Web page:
Haggerston Pool bids include a brewery, theatre, hotel and nightclub
PUBLISHED: 13:35 22 September 2015 | UPDATED: 13:35 22 September 2015
A group which wants to bring a derelict Victorian swimming pool back into use has called a public meeting to discuss other possible uses for the building put forward to Hackney Council by potential lease holders - which include a brewery, a theatre, a hotel, a nightclub - along with a bid to retain the pool.
The Save Haggerston Pool campaign invited council representatives to outline the “expressions of interest” it has received since putting the barrel-vaulted pool hall in Whiston Road, Haggerston on the market for a 250-year lease in May.
The bathhouse, which has been boarded up for the past 15 years, was named one of the nation’s 10 most threatened Victorian and Edwardian buildings in England and Wales by the Victorian Society two years ago.
The council is currently forking out around £100,000 a year on basic building maintenance and security measures, and would need to find more than £25m to restore it.
Since June the council has received 29 bids from a range of individuals, firms and developers, who are now in the process of creating formal proposals.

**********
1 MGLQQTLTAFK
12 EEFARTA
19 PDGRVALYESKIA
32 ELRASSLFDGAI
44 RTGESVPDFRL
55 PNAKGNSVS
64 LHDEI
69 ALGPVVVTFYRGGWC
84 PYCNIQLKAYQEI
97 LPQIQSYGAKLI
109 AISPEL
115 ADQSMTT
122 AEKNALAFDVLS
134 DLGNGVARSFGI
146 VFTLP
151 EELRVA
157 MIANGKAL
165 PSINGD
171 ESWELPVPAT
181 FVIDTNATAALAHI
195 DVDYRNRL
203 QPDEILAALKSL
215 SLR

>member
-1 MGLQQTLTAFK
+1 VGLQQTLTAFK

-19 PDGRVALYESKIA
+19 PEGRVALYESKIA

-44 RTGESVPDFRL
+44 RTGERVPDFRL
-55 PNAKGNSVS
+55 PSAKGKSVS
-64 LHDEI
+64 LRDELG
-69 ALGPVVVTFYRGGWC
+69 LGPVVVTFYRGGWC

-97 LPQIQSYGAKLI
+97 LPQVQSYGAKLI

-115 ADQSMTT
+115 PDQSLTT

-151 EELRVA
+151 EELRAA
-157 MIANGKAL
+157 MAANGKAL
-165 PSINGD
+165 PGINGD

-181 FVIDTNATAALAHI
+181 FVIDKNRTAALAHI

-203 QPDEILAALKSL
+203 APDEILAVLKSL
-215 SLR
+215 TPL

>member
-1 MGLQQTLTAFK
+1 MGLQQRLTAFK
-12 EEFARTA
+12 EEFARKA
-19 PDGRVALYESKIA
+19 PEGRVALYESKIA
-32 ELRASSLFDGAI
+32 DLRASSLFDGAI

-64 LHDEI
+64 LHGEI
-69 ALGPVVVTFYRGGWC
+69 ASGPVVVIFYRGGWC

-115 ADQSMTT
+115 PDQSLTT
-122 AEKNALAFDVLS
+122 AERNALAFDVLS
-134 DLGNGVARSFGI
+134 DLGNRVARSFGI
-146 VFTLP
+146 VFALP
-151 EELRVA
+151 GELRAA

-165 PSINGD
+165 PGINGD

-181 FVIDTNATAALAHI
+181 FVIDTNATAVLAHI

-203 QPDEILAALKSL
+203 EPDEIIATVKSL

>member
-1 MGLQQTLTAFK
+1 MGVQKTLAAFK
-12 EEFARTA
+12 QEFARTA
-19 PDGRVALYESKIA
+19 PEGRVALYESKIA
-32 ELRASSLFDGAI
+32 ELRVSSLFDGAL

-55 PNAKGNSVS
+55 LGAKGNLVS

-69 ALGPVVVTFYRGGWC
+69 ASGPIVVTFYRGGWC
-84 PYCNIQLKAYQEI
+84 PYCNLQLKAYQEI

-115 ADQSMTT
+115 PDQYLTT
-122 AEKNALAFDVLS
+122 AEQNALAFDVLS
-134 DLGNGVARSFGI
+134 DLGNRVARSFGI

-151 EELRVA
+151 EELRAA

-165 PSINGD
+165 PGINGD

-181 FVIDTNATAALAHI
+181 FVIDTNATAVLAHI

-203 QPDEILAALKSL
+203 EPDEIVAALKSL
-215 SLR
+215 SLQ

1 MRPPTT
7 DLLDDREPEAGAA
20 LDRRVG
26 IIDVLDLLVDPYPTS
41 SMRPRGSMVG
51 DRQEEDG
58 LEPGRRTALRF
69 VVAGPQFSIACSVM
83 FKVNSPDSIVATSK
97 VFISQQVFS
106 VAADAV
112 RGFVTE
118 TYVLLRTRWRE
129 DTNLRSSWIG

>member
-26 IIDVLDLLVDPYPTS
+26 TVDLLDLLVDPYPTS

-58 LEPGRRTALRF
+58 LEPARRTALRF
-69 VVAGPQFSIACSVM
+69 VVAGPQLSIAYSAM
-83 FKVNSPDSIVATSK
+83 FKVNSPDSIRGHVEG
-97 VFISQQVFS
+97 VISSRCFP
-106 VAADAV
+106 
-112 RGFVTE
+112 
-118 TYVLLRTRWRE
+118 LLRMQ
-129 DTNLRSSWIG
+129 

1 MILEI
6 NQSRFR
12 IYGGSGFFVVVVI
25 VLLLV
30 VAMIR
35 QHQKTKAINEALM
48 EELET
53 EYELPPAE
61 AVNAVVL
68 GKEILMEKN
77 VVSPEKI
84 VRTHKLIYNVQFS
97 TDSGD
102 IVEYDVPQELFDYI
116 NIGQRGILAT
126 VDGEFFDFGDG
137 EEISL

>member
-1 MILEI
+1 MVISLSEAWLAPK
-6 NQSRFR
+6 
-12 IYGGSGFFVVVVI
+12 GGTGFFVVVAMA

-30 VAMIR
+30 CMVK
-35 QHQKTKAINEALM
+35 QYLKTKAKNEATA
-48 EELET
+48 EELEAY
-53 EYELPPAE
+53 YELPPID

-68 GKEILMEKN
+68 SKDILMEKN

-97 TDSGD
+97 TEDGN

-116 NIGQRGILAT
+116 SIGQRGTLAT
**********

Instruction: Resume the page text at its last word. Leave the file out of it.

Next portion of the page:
Residents are being invited to take part in the decision making about the Grade II listed building’s future on Thursday October 8 at 7pm on the VLC Centre, which is next door to Haggerston Pool.
Information about all the bids will be on view at the centre from 6pm.
The meeting will be chaired by Mike Coysh, chair of Haggerston Pool Community Trust, and will include two speakers from the council - Chris Pritchard, assistant director of property services and Cllr Jonathan McShane, cabinet member for health and community services.
Those attending will be able to comment on the draft proposals, make suggestions about the building’s use based on these ideas and suggest what the council should prioritise when making its decision about the baths’ future.
The feedback will be also be passed on to the bidders to help shape and refine their formal propositions.
Designed by architect AWS Cross, the baths which contained a 60-stall wash house opened in 1904 and closed to public use in 2000.
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